Asia

Short sellers target Chinese companies in Hong Kong, hostility mounts

Short sellers are increasingly targeting Hong Kong-listed Chinese companies they allege have committed accounting tricks, market manipulation and fraud. And that’s despite mounting hostility faced by investors who bet against stocks.

This year, there have been nine campaigns by short sellers against Hong Kong-listed companies as of mid-July, a record for the period, according to data from Activist Insight. This time last year there had been only two and in 2015 six. Short sellers said increasing capital flows between mainland China and Hong Kong, spurred by Beijing’s recent moves to open up its equity markets, were exacerbating corporate governance problems in Hong Kong.

“We suspect the increased capital flows between the mainland and Hong Kong have encouraged more stock manipulations and frauds in Hong Kong,” Carson Block, founder of Muddy Waters and among the most prominent short activists, told Reuters in an email.

But calling out these frauds is not for the faint-hearted. Those betting against companies encounter a bitter response from their targets, as well as from the shareholders in those companies and from the Chinese authorities. The short sellers say the backlash can come in the form of litigation, smear campaigns, arrests, hacking of their information, surveillance, physical assault and death threats – against them, their staff and even their families.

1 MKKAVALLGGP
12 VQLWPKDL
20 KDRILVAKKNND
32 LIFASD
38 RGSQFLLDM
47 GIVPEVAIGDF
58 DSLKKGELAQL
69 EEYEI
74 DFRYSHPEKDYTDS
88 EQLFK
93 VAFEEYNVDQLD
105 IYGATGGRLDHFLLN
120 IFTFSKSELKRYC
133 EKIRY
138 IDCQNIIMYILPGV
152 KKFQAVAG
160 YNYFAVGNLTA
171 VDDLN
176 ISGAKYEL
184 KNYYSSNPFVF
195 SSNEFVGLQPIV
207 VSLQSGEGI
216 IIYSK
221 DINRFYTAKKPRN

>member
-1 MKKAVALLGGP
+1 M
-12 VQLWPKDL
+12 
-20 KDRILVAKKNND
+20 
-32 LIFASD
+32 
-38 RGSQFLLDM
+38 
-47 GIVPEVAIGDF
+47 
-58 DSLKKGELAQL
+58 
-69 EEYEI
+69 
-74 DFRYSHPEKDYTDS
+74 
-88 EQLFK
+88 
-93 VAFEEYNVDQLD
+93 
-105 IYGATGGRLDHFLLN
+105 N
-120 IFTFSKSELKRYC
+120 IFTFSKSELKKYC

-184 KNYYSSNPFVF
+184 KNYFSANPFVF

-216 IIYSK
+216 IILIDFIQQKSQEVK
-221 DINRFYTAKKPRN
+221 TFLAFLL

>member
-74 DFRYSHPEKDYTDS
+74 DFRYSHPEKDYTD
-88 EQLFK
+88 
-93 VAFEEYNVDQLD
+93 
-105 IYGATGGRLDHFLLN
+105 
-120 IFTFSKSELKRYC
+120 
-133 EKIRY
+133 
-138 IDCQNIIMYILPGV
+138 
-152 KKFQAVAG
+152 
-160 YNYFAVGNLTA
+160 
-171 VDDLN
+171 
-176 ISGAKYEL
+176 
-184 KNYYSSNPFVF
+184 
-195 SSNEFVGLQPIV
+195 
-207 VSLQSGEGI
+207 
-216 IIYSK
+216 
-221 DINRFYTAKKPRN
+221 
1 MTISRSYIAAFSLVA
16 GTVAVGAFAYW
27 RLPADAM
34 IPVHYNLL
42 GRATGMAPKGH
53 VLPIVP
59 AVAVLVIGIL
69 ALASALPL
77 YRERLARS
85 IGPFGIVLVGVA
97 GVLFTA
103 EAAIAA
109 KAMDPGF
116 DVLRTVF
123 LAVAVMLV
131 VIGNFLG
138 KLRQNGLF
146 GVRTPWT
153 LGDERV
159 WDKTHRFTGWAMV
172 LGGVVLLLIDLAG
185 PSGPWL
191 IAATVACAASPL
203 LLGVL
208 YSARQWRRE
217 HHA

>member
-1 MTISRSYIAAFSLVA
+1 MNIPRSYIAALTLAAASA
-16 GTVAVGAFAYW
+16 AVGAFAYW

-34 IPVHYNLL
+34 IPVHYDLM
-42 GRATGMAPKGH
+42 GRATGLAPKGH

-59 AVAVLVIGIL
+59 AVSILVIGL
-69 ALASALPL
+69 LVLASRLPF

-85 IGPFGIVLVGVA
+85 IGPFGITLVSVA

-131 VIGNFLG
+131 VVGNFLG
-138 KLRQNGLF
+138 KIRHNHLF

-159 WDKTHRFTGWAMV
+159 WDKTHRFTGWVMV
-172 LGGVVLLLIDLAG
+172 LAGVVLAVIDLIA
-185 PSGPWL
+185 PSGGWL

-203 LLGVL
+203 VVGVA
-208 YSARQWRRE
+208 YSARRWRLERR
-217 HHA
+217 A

Dan David, the 48-year old co-founder of U.S.-based short activist GeoInvesting, says he has received emails detailing how he might die, has been the target of multiple attempted hacks, sued three times unsuccessfully, and confronted in his driveway by an angry investor.

“People would rather make money on a fraud than lose money on the truth,” said David, who unveiled his most recent campaign against food manufacturer China’s Dali Foods Group (3799.HK) in June.

David claims the company has implausibly low expenses and salary costs, while its tax filings display troubling inconsistencies. The company has denied the allegations, which it says are misleading and based on selective information. SMALL PUBLIC FLOATS The short sellers borrow stock in a company and then sell it to take a short position – their hope being that they can buy the stock back at a lower price and close out the position at a profit.

David and other short sellers focused on mainland Chinese stocks listed in Hong Kong say that poor regulation, weak enforcement and small public floats means there are more stocks overvalued in the territory than in other major markets.

China’s strict investment rules make it all but impossible to take short positions in individual domestic-listed Chinese stocks from overseas.